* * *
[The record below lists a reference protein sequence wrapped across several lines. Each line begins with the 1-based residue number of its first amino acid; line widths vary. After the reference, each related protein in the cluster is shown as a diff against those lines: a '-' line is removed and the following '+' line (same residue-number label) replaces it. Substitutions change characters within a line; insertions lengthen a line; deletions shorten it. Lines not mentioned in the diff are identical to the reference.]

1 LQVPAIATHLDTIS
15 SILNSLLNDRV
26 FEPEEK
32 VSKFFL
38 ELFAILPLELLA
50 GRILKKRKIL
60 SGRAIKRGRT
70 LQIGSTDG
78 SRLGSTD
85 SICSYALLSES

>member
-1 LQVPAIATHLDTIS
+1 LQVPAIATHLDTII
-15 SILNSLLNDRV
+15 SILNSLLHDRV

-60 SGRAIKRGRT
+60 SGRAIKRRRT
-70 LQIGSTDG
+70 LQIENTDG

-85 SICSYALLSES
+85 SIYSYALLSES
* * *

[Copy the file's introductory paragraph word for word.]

[The record below lists a reference protein sequence wrapped across several lines. Each line begins with the 1-based residue number of its first amino acid; line widths vary. After the reference, each related protein in the cluster is shown as a diff against those lines: a '-' line is removed and the following '+' line (same residue-number label) replaces it. Substitutions change characters within a line; insertions lengthen a line; deletions shorten it. Lines not mentioned in the diff are identical to the reference.]